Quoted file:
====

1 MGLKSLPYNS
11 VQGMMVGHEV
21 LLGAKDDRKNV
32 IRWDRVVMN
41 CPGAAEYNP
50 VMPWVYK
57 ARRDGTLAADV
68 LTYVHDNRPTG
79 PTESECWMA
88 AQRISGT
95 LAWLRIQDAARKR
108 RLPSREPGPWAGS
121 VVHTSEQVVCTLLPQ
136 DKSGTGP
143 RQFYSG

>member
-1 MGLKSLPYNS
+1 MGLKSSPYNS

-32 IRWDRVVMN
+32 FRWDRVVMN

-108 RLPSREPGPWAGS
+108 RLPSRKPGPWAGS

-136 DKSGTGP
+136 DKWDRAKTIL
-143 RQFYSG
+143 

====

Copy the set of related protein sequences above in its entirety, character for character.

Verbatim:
1 MGLKSLPYNS
11 VQGMMVGHEV
21 LLGAKDDRKNV
32 IRWDRVVMN
41 CPGAAEYNP
50 VMPWVYK
57 ARRDGTLAADV
68 LTYVHDNRPTG
79 PTESECWMA
88 AQRISGT
95 LAWLRIQDAARKR
108 RLPSREPGPWAGS
121 VVHTSEQVVCTLLPQ
136 DKSGTGP
143 RQFYSG

>member
-1 MGLKSLPYNS
+1 MGLKSSPYNS

-32 IRWDRVVMN
+32 FRWDRVVMN

-108 RLPSREPGPWAGS
+108 RLPSRKPGPWAGS

-136 DKSGTGP
+136 DKWDRAKTIL
-143 RQFYSG
+143 